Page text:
German museum pulls down Damien Hirst installation
German museum Kunstmuseum Wolfsburg has taken down Damien Hirst’s installation ‘A Hundred Years (1990)’ in response to complaints from animal rights group PETA. The exhibit presents a bisected glass cube in which hordes of flies hatch, and travel through a hole to reach artificial light, which then burns the insects upon contact. The work is meant as a commentary on the fact that many flies die when exposed to public light.
Damien Hirst, A Hundred Years, 1990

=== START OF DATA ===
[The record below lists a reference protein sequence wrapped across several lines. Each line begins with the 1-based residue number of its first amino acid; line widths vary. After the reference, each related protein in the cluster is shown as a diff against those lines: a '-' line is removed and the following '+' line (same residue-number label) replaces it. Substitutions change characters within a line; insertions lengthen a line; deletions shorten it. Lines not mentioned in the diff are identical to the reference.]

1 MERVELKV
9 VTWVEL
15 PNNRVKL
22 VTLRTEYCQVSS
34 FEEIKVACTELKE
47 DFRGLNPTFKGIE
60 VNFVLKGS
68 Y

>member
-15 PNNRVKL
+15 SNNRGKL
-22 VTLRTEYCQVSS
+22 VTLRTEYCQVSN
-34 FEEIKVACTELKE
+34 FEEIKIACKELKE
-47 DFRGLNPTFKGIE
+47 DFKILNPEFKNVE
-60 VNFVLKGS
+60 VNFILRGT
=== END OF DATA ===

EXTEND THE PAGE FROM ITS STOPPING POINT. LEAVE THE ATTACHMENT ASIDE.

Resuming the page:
image courtesy of Kunstmuseum Wolfsburg
Before the dismantling, the piece was part of a large group exhibition called ‘Power! Light!’ which explores how artificial light permeates modern life and, more specifically, the harm it causes to the environment. After receiving a formal complaint by PETA and an oral warning from the city’s veterinary office, Kunstmuseum Wolfsburg has removed the exhibit.
‘We thought that flies didn’t come under the Animal Welfare Act,’ museum director Andreas Beitin told German newspaper Braunschweiger Zeitung, referring to Germany’s law which bans the killing or harming of animals without proper reason. Otmar Böhmer, the museum’s managing director, told the German Press Agency that they will reach out to Hirst to see if he would be willing to modify the art using artificial flies.
myrto katsikopoulou I designboom
jul 11, 2022